I'm back! Maybe..... Anywho, here's my problem:

So, I was messing around with slope fields and got this pretty cool field given by the following equation:

$$\frac{dy}{dx}=\frac{x+y}{x-y}$$

Now, naturally, I was interested in finding the original equation, but it gave me problems, mainly this:

$$\int_{}^{}xdy$$

I have no clue what tto do with this, seeing as all the integration techniques I know are useless. Help, please!

ThisGuy
May 31, 2015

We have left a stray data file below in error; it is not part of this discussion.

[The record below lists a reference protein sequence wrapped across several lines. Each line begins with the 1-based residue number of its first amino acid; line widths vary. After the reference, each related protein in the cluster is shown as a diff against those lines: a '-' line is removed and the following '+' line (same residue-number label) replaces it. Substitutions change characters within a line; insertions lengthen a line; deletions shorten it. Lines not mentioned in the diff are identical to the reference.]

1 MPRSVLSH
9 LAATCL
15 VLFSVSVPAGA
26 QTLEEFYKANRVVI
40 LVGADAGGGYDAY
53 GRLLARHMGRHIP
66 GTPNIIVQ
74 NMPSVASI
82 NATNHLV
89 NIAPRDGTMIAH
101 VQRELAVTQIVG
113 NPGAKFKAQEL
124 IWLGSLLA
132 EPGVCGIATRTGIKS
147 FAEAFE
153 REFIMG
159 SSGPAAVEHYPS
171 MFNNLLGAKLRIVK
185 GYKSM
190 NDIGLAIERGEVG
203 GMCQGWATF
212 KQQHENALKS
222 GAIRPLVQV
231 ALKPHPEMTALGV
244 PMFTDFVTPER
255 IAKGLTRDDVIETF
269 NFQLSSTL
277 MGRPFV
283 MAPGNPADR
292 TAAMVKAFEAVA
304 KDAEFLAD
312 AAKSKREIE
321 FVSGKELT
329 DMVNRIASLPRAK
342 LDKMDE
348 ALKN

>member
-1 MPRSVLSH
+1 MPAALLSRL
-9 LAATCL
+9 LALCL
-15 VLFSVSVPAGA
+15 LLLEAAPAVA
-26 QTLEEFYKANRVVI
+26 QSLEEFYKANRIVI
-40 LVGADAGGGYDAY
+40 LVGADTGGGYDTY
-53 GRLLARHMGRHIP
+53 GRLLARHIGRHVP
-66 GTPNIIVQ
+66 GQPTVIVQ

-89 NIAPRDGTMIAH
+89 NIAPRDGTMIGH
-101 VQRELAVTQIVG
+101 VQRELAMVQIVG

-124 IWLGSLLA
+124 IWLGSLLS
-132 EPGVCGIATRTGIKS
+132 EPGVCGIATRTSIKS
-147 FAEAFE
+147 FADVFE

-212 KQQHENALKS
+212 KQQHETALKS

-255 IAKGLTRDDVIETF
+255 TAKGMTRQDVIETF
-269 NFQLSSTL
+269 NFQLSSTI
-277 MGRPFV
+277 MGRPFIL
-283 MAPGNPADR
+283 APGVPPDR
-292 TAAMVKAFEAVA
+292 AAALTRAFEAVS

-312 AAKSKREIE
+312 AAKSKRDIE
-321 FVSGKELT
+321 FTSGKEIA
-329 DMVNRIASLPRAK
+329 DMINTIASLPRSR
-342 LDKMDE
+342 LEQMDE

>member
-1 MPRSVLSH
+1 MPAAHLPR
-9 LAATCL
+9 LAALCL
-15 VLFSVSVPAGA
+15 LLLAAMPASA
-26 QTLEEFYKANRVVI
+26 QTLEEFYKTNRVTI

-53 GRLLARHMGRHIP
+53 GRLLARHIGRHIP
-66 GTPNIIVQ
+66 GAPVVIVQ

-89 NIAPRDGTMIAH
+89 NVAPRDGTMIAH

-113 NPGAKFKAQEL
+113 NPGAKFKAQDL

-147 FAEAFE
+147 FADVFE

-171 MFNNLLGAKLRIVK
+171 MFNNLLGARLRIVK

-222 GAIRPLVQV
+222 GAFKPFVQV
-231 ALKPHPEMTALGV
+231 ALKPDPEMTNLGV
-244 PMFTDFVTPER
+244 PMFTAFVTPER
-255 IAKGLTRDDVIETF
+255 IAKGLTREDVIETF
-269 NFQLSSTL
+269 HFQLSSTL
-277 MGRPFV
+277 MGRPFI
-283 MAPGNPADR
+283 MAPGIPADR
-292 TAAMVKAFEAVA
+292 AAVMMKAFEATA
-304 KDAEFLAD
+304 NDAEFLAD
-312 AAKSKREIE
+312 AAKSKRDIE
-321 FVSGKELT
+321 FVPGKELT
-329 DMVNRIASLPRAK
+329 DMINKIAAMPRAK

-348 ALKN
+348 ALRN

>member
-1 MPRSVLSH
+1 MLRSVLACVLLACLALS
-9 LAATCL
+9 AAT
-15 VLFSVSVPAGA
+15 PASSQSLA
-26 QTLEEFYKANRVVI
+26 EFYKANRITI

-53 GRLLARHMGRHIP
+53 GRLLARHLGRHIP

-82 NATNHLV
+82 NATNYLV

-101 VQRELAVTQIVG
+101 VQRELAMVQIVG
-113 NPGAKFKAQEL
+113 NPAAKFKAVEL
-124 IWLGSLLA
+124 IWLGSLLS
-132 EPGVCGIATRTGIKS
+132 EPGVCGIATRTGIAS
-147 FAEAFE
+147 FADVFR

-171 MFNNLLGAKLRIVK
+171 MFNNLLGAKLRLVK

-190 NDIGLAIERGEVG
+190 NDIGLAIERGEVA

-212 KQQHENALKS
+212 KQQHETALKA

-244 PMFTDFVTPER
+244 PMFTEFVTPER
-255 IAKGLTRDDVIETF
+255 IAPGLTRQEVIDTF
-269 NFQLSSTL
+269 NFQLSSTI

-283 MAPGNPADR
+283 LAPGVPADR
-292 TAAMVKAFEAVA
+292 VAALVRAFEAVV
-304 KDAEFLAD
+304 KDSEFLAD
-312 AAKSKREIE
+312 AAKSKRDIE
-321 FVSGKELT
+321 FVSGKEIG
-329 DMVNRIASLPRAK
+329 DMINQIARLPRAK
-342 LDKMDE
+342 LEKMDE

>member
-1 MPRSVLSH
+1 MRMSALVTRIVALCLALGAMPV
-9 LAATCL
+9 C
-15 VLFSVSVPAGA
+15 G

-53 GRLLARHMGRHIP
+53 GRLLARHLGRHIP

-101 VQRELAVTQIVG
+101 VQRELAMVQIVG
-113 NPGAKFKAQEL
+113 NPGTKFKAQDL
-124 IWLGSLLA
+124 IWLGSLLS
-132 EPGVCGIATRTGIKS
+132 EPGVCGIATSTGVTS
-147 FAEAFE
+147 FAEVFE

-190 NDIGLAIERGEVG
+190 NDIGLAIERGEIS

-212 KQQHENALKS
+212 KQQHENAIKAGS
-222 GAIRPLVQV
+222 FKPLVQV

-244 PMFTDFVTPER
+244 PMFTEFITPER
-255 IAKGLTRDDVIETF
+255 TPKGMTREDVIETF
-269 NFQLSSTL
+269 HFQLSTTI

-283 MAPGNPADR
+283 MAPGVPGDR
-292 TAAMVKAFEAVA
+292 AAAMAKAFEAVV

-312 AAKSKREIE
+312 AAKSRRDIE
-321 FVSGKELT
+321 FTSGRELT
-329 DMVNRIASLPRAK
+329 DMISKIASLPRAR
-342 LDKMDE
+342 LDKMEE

#1**+5 **

Cross-multiply .......this gives........

(x - y) dy = (x + y) dx integrate both sides

∫ ( x- y) dy = ∫ (x + y) dx

[On the left side, x is considered to be a constant......same with y on the right side]

xy - y^2/2 = x^2/2 + xy + C subtract xy from each side

-y^2/2 = x^2/2 + C_{1 }

(And C1 is just a constant )

y^2 = 2C_{1} - x^2 let 2C_{1} = C_{2}

y = ±√[C_{2} - x^2)

I believe this might be correct......Alan....will you check it????

CPhill
May 31, 2015